In the drug and alcohol treatment service where I worked, I offer once weekly yoga classes and it has been running since May 2013. We practice Hatha yoga incorporating four key elements: proper exercise or physical movements (Asana), proper breathing (Pranayama) proper relaxation (Shavasana) and positive thinking and meditation (Dhyana). The class is slow and gentle and welcomes people of all ages and abilities, whether or not they’ve done yoga before. I take into account people’s abilities and always offer variations for everything we do so everybody can feel part of it. The class is promoted by drug and alcohol support workers. But mostly, it’s word of mouth. I’ve found that in a tight knit community that is what works. We’ve grown from a class of five when we started, to fourteen at the time of writing.

Benefits of yoga

The reported benefits of yoga for carers, in my view, fall into two categories: direct and indirect. The former (‘direct’) includes the immediate and directly perceived benefits of yoga to attendees in areas such as physical health, psychological health, overall well-being, anxiety levels, and ability to cope with stress, relaxation levels, concentration levels, depression and sleep. The latter (‘indirect’) benefits are those not emerging directly from yoga but these benefits are attained as a result of carers attending this group, and are thus more a by-product of these classes: these include feelings of empowerment, enhanced sense of self-control, and reductions in guilt, shame and anger. And it that, the class serves yet another purpose- that of a feeling of “Sangha” or community, where those going through a shared experience, come together. Research has identified that carers have needs in these following areas: support, contact with other carers, and an empathic, non-judgemental approach [5].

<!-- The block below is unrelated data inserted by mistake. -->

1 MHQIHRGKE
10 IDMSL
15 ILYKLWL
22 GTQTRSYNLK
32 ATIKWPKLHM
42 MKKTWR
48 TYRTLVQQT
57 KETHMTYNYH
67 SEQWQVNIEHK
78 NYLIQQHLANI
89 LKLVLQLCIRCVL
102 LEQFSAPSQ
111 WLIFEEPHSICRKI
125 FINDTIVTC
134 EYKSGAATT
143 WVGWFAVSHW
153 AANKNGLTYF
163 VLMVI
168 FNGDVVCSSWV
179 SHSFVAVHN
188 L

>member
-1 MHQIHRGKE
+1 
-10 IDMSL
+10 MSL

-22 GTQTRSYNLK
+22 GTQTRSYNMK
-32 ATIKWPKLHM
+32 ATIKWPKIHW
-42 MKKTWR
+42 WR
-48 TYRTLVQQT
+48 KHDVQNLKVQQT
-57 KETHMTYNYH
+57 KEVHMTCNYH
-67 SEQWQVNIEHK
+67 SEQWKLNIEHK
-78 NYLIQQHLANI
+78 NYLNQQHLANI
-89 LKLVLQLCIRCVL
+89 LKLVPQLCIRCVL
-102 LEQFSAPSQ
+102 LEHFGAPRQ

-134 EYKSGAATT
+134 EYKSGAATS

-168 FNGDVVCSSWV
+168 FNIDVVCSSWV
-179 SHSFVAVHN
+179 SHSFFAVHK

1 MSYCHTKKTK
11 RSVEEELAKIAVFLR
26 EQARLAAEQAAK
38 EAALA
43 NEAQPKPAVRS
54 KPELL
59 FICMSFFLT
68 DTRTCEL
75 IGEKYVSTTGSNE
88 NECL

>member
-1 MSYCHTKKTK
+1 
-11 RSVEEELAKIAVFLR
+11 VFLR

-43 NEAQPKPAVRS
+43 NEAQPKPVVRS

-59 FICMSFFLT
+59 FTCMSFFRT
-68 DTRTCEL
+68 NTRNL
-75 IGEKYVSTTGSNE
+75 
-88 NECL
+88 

Carers who attend these classes often form their own support network and I have found that they often meet among themselves before and after the sessions, and even outside these classes, to provide support to each other, to share coping tips, to socialise, etc. Although difficult to quantify the benefits reported from these activities seem to be immense.


Some of the key advantages of yoga are that it is easy to provide, it is relatively inexpensive, it can be provided alongside other treatments including medications, and it is well accepted by carers and patients. Plus, it is devoid of side effects and is suitable for most people. In my experience yoga can also be easily incorporated into the structured day care programmes that many addiction treatment services already run, and the set up and running costs of yoga are minimal.


In conclusion, I argue that carers of addicts often tend to be a forgotten group of vulnerable people. And there is little currently on offer to help this group. From my experience yoga is a relatively inexpensive, easy, user-friendly therapeutic intervention that can easily be incorporated into day care treatment services that can then be offered to carers of addicts. I am not suggesting that yoga is a panacea for all of carers’ needs but it is a useful adjunct to existing support or treatment interventions on offer. It has, in my experience, through both direct and indirect benefits, greatly helped them. However, more research needs to be done before firm conclusions can be drawn.